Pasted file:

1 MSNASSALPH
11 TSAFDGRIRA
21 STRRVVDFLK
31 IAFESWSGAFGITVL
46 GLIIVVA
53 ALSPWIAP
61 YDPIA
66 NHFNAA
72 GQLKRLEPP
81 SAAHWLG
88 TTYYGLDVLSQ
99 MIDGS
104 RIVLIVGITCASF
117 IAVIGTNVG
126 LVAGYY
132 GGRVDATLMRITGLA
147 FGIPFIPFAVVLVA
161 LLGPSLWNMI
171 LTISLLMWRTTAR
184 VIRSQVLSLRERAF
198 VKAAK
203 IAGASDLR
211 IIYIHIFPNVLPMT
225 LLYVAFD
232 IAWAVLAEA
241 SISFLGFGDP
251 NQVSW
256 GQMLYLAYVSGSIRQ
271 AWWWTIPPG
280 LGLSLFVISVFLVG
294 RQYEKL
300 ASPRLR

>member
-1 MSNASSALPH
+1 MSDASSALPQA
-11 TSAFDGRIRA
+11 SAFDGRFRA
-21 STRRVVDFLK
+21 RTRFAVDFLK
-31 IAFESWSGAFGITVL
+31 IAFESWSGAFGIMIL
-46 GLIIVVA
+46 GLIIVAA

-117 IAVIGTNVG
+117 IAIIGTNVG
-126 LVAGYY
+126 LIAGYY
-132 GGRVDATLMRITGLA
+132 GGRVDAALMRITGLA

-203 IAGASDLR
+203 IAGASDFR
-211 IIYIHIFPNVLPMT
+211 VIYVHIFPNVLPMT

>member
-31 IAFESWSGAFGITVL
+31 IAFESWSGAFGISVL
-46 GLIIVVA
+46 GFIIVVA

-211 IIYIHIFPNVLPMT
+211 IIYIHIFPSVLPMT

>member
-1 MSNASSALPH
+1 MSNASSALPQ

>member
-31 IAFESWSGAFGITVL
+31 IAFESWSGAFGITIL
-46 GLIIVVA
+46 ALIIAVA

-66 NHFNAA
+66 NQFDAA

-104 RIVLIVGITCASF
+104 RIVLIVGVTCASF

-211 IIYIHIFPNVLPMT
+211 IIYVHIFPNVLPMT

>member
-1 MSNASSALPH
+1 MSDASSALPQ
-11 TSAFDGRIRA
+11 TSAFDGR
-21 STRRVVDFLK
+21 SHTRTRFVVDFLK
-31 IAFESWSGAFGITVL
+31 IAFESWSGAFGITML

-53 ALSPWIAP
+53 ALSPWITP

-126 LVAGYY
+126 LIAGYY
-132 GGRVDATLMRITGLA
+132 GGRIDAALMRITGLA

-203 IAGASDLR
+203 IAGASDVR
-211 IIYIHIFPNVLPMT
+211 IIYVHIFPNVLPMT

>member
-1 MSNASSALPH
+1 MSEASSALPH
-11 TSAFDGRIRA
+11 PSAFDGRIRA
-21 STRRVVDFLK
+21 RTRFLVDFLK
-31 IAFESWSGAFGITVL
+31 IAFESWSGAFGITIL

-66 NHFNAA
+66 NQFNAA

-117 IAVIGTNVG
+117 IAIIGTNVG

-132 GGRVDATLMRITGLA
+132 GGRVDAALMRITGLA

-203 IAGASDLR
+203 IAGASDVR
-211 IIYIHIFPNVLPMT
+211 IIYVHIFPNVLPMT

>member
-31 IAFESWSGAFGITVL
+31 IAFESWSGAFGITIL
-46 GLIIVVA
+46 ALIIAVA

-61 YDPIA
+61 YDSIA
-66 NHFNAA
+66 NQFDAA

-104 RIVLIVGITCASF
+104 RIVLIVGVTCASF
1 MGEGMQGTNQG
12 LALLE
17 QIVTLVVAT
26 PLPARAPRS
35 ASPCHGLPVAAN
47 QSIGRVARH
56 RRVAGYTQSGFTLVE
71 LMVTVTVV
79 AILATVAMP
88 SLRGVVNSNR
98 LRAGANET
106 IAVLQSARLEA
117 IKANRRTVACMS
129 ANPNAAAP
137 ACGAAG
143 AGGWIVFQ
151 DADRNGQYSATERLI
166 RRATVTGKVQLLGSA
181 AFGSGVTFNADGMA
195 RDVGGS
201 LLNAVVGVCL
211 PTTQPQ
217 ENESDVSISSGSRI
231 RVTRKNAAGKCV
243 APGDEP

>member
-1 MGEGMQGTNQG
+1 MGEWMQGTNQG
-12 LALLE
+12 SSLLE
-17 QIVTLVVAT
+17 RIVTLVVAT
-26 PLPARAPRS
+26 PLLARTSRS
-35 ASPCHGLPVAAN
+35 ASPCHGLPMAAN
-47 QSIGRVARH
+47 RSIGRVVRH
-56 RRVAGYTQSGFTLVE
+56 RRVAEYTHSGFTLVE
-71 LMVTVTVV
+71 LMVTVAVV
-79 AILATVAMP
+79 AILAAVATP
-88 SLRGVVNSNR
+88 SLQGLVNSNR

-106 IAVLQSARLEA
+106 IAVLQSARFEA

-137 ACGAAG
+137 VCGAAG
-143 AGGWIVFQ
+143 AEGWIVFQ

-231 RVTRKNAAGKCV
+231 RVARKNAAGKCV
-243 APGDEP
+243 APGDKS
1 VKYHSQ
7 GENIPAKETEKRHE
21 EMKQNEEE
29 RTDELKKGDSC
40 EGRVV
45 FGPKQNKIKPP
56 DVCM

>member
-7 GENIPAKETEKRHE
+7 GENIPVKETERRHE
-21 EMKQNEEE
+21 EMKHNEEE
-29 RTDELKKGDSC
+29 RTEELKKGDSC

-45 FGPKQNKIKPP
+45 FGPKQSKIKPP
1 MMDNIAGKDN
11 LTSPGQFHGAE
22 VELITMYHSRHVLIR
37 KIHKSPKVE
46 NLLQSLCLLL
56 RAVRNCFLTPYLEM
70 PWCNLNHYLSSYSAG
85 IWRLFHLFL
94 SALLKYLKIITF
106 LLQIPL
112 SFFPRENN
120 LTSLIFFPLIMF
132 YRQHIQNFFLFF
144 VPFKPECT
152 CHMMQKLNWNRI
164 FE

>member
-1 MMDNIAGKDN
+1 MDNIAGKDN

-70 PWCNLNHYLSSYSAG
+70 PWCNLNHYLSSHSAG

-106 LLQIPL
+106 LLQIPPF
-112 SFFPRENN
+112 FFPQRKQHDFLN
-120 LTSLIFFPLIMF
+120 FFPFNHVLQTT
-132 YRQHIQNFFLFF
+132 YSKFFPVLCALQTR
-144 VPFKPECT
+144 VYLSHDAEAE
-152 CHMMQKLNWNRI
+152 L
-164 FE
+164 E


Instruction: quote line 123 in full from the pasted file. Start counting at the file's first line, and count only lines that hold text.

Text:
+104 RIVLIVGVTCASF